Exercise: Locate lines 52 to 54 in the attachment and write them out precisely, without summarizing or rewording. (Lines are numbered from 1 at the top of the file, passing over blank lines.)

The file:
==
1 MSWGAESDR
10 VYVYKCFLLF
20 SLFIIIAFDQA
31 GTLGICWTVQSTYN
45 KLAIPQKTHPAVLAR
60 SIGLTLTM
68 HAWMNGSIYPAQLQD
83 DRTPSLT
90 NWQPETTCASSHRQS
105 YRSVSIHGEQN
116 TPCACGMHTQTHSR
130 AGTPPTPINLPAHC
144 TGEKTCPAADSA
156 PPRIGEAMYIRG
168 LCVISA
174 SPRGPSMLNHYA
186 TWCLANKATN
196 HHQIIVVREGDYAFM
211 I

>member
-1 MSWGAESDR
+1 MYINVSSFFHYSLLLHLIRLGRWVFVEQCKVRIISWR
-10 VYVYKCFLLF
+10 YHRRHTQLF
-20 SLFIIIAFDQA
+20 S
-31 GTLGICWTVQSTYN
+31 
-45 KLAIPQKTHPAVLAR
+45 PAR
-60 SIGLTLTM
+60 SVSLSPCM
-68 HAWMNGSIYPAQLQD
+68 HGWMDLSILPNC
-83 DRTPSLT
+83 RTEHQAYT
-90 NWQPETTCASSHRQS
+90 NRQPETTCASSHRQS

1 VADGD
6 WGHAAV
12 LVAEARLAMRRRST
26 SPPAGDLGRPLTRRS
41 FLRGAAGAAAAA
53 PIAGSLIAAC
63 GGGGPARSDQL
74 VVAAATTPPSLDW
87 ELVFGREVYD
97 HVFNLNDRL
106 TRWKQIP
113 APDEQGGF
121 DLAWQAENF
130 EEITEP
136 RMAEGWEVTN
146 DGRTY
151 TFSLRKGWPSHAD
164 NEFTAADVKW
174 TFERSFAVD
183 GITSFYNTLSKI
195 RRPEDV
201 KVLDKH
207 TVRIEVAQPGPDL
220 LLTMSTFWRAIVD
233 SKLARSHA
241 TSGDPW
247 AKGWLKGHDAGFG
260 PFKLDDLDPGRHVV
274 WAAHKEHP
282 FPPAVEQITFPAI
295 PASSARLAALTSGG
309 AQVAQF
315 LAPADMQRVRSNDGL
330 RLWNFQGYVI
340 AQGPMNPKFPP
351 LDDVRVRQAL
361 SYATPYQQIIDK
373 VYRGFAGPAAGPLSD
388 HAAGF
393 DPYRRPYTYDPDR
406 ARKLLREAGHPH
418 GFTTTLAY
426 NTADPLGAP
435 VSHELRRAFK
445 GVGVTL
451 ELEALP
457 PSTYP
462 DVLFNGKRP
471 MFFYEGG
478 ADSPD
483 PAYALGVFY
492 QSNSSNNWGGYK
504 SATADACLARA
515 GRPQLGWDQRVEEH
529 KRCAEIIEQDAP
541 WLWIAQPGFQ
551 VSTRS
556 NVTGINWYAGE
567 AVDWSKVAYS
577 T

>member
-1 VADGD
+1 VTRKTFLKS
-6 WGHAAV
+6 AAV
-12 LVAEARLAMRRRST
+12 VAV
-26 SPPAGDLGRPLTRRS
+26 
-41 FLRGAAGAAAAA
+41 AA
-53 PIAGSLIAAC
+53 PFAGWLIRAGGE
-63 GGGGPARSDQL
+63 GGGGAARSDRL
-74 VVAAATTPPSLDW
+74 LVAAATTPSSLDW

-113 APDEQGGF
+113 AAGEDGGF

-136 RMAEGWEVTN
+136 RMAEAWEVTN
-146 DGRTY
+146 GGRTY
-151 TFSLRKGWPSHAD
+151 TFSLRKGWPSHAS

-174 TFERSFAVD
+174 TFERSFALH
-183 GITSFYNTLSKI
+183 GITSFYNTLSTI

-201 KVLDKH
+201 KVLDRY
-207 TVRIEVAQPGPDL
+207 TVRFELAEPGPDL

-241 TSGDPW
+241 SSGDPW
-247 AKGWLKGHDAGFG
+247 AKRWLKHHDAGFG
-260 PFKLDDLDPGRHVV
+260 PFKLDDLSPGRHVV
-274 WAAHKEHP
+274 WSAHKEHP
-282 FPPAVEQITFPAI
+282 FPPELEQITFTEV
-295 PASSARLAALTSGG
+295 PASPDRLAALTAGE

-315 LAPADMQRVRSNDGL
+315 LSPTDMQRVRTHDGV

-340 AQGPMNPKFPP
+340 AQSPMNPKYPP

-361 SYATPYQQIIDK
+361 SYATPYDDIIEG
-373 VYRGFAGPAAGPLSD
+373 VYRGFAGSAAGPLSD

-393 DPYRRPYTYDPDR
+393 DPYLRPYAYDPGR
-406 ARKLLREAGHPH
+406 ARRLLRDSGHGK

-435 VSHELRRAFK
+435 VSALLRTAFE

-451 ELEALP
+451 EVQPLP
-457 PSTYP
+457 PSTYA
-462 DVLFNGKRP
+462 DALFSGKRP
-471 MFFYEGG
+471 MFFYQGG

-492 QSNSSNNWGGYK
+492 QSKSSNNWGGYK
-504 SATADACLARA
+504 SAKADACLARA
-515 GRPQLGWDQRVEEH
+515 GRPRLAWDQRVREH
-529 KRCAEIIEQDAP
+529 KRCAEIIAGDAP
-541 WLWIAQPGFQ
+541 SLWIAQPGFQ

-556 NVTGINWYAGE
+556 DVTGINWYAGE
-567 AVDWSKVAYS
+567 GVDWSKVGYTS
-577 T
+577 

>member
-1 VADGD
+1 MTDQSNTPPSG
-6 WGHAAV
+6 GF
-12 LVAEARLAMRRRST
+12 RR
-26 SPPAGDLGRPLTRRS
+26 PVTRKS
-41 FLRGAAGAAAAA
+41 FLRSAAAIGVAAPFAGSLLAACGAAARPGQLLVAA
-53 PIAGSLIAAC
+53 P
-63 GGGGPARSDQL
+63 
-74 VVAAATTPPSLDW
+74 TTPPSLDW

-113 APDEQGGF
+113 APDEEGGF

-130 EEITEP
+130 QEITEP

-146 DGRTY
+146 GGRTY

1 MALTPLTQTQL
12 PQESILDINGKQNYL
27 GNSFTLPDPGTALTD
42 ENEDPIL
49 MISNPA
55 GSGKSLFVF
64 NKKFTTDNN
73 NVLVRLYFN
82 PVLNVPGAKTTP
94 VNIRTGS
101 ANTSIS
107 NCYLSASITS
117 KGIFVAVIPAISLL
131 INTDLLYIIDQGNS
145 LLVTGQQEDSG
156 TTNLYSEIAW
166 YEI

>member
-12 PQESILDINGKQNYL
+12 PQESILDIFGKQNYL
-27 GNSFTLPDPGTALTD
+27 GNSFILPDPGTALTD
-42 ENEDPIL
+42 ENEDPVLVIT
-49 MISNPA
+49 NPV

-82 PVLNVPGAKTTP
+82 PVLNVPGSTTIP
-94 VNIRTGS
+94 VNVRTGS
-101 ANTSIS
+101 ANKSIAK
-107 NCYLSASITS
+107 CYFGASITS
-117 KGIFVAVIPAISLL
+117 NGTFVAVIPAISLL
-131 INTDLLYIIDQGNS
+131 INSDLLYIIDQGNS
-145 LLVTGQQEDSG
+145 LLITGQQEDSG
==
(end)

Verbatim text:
130 EEITEP
136 RMAEGWEVTN
146 DGRTY